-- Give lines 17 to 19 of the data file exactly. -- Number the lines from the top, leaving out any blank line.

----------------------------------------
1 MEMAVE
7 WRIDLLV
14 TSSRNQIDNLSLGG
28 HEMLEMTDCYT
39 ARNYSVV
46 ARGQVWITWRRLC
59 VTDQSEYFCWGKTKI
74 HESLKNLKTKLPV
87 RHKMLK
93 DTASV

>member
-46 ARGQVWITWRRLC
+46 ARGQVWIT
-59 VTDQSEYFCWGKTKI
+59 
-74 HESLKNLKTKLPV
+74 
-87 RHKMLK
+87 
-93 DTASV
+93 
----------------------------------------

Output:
+74 
-87 RHKMLK
+87 